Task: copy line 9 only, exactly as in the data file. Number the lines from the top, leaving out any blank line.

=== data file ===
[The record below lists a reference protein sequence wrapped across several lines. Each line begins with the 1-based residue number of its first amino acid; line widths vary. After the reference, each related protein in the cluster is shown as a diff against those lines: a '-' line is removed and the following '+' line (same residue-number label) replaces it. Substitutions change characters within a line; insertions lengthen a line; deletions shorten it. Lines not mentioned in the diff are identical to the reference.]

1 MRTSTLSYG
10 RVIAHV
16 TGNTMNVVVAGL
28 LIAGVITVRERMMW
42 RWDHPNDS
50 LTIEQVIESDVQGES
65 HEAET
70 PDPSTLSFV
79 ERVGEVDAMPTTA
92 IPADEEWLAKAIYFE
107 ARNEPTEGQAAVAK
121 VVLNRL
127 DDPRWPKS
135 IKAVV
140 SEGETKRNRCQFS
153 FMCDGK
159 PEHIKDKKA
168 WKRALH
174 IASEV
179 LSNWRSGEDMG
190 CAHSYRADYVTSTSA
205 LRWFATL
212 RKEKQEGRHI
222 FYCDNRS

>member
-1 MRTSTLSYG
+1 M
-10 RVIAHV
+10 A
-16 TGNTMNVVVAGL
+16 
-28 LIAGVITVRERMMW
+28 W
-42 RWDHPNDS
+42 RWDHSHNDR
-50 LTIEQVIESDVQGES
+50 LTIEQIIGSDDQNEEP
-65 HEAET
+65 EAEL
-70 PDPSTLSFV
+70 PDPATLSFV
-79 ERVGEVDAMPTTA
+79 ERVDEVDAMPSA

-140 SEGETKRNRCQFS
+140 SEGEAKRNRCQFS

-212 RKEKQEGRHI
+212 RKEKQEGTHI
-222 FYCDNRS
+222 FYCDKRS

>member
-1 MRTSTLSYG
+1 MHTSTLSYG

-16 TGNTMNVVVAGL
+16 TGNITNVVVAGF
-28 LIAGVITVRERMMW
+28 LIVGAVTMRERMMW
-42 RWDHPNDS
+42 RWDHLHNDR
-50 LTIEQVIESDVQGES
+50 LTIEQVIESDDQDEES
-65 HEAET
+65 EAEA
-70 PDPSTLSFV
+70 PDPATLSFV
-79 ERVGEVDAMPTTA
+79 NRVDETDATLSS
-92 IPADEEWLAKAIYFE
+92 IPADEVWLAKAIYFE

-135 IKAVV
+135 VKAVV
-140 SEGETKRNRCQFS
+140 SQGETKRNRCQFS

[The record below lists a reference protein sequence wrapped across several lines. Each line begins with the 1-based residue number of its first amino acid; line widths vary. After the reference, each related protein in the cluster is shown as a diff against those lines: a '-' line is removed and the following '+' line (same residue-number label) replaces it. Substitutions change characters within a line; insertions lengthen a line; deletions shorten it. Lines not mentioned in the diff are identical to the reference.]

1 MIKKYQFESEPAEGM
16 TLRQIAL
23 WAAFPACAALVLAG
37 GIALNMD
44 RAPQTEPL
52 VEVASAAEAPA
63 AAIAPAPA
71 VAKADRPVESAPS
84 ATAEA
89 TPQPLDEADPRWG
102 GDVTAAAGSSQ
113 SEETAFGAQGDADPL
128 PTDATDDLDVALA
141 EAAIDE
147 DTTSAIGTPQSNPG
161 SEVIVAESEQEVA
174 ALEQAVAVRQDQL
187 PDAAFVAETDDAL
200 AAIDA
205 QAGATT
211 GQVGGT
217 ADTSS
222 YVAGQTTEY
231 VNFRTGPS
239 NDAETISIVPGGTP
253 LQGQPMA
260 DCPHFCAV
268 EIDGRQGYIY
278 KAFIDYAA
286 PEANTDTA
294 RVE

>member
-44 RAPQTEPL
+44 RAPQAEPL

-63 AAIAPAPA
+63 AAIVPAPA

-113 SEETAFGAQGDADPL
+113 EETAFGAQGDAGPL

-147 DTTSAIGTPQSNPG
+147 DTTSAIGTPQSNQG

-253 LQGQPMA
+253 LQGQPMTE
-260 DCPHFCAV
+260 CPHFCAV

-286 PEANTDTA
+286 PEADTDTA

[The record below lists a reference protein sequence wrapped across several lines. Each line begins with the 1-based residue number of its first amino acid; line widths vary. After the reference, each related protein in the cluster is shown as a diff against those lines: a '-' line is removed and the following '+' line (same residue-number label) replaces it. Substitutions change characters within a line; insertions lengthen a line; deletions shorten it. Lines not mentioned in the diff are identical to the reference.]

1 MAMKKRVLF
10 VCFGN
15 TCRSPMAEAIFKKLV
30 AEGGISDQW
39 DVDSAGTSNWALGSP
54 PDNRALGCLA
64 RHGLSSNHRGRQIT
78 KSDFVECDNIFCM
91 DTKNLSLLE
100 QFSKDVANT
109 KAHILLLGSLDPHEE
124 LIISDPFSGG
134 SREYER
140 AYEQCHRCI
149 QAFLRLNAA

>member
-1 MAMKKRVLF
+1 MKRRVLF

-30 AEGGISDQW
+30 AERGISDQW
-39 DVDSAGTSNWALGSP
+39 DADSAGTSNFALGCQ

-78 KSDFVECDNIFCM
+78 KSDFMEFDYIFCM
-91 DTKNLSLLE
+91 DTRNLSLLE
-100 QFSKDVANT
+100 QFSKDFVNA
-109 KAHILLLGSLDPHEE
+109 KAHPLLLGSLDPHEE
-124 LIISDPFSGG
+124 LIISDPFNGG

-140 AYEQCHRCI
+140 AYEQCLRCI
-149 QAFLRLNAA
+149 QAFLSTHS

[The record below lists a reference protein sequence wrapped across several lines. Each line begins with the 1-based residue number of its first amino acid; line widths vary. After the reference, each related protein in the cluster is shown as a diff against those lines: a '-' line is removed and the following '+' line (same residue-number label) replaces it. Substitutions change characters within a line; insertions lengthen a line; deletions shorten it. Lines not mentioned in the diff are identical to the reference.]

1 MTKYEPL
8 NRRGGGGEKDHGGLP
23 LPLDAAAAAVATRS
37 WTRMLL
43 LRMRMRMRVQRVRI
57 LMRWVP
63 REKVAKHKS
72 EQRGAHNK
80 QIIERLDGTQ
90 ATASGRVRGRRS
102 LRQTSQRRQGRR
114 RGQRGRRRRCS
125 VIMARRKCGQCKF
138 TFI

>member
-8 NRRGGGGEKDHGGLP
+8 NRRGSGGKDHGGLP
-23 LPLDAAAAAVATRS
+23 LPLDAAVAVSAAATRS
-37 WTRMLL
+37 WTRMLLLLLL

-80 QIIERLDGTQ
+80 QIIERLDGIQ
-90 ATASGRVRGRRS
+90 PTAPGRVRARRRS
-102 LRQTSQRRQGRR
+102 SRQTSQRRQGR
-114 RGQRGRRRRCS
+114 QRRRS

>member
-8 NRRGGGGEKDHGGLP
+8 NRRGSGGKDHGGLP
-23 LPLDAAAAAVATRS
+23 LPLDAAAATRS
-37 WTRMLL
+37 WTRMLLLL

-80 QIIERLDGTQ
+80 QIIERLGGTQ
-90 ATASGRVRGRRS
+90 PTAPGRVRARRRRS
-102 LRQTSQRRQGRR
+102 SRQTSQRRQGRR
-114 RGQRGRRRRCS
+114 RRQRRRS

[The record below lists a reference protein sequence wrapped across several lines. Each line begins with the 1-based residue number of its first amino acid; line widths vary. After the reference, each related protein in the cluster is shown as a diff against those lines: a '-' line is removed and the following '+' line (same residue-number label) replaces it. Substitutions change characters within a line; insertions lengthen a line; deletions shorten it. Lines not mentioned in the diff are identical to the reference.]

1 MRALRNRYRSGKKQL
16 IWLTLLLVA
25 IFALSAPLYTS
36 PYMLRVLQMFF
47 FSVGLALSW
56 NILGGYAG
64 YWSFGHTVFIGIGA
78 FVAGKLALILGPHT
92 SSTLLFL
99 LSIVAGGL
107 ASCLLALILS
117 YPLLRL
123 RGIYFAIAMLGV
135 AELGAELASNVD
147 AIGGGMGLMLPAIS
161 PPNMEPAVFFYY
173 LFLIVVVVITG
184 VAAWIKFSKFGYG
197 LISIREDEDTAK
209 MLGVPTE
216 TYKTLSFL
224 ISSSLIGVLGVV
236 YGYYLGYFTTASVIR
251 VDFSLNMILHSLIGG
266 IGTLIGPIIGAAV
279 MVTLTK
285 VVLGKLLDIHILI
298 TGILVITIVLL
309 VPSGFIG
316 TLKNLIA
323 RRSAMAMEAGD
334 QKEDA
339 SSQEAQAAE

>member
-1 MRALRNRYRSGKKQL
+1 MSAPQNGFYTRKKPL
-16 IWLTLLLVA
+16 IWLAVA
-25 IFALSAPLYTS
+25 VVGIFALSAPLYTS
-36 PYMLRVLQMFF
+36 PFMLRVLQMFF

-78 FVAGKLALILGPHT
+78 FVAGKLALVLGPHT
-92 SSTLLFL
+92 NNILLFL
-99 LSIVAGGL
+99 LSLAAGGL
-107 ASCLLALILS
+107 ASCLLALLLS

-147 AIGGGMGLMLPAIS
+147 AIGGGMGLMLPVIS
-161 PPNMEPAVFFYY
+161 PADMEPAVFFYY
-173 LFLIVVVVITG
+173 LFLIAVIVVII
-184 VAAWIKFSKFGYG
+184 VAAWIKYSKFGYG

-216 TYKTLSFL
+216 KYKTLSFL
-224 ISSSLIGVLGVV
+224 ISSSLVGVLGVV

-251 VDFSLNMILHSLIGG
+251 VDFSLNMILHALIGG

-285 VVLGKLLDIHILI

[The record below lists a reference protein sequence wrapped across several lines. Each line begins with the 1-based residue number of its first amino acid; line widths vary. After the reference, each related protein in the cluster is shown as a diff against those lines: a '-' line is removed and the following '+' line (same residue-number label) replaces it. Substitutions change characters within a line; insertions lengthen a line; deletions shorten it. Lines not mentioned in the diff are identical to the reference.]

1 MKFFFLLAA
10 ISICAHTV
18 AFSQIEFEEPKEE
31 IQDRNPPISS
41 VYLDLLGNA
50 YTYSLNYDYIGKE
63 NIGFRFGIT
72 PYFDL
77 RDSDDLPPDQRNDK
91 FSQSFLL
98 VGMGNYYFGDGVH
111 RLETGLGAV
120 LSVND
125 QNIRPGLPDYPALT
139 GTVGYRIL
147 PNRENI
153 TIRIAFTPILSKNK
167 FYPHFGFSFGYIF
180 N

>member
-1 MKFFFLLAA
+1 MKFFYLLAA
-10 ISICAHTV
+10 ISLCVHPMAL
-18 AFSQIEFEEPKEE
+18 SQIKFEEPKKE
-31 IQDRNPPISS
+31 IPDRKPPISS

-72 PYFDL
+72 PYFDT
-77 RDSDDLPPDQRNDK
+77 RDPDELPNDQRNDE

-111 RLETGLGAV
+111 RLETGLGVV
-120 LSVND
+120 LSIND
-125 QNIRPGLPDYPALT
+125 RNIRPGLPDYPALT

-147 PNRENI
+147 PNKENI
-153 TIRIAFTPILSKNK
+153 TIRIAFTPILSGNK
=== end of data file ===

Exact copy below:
70 PDPSTLSFV